Helped by the high tide, a flotilla of tugboats wrenched the bulbous bow of the skyscraper-sized Ever Given from the canal’s sandy bank, where it had been firmly lodged since March 23.
The tugs blared their horns in jubilation as they guided the Ever Given through the water after days of futility that had captivated the world, drawing scrutiny and social media mockery.
The giant vessel headed toward the Great Bitter Lake, a wide stretch of water halfway between the north and south ends of the canal, where it will be inspected, said Evergreen Marine Corp., a major Taiwan-based shipping company that operates the ship.
“We pulled it off!” said Peter Berdowski, CEO of Boskalis, the salvage firm hired to extract the Ever Given, in a statement. “I am excited to announce that our team of experts, working in close collaboration with the Suez Canal Authority, successfully refloated the Ever Given … thereby making free passage through the Suez Canal possible again.”
Buffeted by a sandstorm, the Ever Given had crashed into a bank of a single-lane stretch of the canal, about 6 kilometers (3.7 miles) north of the southern entrance, near the city of Suez. That created a massive traffic jam that held up $9 billion a day in global trade and strained supply chains already burdened by the coronavirus pandemic.
At least 367 vessels, carrying everything from crude oil to cattle, are backed up as they wait to traverse the canal. Dozens of others have taken the long, alternate route around the Cape of Good Hope at Africa’s southern tip — a 5,000-kilometer (3,100-mile) detour that costs ships hundreds of thousands of dollars in fuel and other costs.
Egypt, which considers the canal a source of national pride and crucial revenue, already has lost over $95 million in tolls, according to the data firm Refinitiv. Even as salvage work continued, President Abdel Fattah el-Sissi, who for days was silent about the crisis, praised Monday’s events.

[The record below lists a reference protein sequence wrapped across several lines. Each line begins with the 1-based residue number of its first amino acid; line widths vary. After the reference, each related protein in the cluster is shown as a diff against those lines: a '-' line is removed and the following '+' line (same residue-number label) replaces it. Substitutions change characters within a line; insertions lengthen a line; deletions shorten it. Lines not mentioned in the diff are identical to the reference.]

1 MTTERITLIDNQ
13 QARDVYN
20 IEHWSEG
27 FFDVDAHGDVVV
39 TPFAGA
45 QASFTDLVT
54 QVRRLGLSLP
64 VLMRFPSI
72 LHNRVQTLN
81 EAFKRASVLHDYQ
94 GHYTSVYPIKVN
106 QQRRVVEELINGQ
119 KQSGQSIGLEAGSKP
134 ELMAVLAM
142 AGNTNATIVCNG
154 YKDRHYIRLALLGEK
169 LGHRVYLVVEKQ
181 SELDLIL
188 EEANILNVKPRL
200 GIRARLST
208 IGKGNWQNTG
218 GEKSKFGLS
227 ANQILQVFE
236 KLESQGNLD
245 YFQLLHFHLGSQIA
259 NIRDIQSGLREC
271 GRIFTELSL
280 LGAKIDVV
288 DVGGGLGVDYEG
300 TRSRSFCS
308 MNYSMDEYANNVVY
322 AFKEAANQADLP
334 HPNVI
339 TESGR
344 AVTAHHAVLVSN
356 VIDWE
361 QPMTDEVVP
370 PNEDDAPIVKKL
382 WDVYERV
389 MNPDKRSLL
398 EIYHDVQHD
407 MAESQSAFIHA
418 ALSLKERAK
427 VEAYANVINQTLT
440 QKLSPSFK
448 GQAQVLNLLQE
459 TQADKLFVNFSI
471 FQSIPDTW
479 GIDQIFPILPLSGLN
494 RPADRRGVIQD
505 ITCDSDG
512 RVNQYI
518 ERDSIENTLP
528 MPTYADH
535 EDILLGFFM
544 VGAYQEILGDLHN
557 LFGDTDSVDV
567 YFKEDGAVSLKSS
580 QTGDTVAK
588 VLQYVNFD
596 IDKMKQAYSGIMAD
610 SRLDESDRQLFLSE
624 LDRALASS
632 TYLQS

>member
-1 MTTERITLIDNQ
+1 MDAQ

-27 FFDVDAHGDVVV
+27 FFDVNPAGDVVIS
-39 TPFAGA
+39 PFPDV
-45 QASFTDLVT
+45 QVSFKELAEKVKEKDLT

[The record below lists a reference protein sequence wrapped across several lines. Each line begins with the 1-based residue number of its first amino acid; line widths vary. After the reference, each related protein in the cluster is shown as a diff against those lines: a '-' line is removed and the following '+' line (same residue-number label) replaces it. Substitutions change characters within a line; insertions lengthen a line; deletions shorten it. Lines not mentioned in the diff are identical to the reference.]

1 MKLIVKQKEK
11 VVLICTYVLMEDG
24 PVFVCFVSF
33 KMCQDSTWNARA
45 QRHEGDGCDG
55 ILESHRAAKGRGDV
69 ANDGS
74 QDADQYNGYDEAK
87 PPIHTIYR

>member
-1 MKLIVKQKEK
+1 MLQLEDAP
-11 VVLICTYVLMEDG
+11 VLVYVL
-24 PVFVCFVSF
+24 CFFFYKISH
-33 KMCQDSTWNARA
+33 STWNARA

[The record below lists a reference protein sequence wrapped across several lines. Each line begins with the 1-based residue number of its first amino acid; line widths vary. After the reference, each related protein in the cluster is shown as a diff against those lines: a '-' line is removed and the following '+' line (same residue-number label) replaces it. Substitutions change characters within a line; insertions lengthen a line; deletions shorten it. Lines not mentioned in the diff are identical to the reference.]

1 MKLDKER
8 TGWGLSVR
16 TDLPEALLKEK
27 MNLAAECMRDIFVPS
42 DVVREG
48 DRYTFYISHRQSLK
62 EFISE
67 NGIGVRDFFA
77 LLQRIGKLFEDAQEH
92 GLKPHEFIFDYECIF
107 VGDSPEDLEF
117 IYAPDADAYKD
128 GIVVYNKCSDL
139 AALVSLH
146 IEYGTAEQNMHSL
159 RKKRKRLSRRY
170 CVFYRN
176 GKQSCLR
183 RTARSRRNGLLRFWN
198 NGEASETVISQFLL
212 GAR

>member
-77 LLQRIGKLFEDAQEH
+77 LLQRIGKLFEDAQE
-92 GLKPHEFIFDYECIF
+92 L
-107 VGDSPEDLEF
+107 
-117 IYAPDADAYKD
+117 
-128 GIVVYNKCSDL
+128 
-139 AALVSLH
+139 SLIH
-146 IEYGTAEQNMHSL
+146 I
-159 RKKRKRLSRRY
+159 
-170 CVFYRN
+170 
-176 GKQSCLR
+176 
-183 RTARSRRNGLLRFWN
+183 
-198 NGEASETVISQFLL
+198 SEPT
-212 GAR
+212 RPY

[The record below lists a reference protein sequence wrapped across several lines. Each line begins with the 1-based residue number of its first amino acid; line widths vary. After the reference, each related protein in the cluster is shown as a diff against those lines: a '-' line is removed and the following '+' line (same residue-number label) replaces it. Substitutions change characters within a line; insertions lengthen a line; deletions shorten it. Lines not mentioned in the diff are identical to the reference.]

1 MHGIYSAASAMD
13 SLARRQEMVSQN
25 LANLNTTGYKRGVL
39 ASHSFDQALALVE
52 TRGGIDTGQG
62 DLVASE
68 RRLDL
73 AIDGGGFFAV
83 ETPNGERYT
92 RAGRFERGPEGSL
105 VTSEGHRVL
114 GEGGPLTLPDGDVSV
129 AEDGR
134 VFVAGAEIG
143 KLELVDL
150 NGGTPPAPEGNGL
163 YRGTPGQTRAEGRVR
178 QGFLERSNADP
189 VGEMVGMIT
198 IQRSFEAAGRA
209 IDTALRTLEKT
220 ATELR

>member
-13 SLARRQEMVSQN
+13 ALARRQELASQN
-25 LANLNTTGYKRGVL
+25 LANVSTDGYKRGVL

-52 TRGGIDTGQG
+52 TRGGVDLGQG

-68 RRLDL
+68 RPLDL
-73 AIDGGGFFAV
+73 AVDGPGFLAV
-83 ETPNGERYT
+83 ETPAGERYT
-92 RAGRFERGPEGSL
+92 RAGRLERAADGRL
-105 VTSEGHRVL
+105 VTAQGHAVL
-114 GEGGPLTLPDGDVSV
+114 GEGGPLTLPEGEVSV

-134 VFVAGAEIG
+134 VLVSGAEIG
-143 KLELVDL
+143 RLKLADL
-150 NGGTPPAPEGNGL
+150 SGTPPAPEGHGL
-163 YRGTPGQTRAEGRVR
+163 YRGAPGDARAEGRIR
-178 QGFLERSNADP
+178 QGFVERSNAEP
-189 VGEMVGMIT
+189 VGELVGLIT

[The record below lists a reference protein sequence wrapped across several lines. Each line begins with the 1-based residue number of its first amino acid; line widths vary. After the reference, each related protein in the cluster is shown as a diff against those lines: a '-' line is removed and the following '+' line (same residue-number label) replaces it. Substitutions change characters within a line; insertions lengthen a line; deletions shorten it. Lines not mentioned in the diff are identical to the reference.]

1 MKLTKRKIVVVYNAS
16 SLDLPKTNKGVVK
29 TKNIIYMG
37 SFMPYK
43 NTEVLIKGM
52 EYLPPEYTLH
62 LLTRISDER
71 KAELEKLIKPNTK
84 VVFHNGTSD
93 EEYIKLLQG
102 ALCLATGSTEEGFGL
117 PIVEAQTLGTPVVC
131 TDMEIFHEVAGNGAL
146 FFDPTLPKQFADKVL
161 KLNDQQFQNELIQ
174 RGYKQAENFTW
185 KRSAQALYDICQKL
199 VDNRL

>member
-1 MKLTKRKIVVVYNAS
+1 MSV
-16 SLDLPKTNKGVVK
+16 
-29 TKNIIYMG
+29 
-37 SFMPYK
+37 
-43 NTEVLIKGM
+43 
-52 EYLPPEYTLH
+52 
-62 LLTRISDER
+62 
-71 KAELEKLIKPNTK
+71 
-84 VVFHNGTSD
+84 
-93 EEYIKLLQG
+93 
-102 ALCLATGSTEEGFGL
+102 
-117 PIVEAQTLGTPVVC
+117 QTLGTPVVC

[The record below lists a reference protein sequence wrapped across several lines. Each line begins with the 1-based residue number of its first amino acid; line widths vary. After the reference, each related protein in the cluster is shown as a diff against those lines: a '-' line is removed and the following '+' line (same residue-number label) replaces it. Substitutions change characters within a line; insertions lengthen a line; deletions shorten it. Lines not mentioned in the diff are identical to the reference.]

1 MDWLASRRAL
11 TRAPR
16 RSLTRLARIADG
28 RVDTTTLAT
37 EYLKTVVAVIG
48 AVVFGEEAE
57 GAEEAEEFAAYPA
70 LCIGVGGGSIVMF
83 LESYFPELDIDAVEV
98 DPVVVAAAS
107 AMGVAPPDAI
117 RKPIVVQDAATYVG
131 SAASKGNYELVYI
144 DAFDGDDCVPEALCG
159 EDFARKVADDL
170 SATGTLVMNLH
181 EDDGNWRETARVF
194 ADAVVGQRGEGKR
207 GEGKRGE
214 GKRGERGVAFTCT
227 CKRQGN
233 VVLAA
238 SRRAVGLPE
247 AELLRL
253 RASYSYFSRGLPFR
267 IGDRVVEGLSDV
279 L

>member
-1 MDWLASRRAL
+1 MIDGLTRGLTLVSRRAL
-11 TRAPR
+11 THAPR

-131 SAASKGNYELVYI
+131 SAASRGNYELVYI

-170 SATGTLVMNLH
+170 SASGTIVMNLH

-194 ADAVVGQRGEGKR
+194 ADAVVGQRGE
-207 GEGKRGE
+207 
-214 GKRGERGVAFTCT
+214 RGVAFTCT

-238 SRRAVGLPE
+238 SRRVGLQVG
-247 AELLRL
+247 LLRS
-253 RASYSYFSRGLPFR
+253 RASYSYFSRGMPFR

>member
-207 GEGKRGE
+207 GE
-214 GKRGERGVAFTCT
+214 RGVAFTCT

“Egyptians have succeeded in ending the crisis,” he wrote on Facebook, “despite the massive technical complexity.”
In the village of Amer, which overlooks the canal, residents cheered as the vessel moved along. Many scrambled to get a closer look while others mockingly waved goodbye to the departing ship from their fields of clover
“Mission accomplished,” one villager Abdalla Ramadan said. “The whole world is relieved.”
The U.S. Embassy in Cairo tweeted its congratulations to Egypt.
While the canal is now unblocked, it is unclear when traffic would return to normal. Analysts expect it could take at least another 10 days to clear the backlog on either end.
The breakthrough came after days of immense effort with an elite salvage team from the Netherlands. Tugboats pushed and pulled to budge the the behemoth from the shore, their work buoyed by high tide at dawn Monday that resulted in the vessel’s partial refloating. Specialized dredgers dug out the stern and vacuumed sand and mud from beneath the bow.
The operation was extremely delicate. While the Ever Given was stuck, the rising and falling tides put stress on the vessel, which is 400 meters (a quarter mile) long, raising concerns it could crack or break.
Once the Ever Given is inspected in Great Bitter Lake, officials will decide whether the Panama-flagged, Japanese-owned ship hauling goods from Asia to Europe would continue to its original destination of Rotterdam, or if it would need to enter another port for repairs.
The crisis cast a spotlight on the vital trade route that carries over 10% of global trade, including 7% of the world’s oil. Over 19,000 ships ferrying Chinese-made consumer goods and millions of barrels of oil and liquified natural gas flow through the artery from the Middle East and Asia to Europe and North America.
The unprecedented shutdown, which raised fears of extended delays, goods shortages and rising costs for consumers, has prompted new questions about the shipping industry, an on-demand supplier for a world now under pressure from the coronavirus pandemic.
“We’ve gone to this fragile, just-in-time shipping that we saw absolutely break down in the beginning of COVID,” said Capt. John Konrad, the founder and CEO of the shipping news website gcaptain.com. “We used to have big, fat warehouses in all the countries where the factories pulled supplies. … Now these floating ships are the warehouse.”
International trade expert Jeffrey Bergstrand predicted “only a minor and transitory effect” on prices of U.S. imports.
“Since most of the imports blocked over the last week are heading to Europe, U.S. consumers will likely see little effect on prices of U.S. imports, except to the extent that intermediate products of U.S. final goods are made in Europe,” said Bergstrand, professor of finance at the University of Notre Dame’s Mendoza College of Business.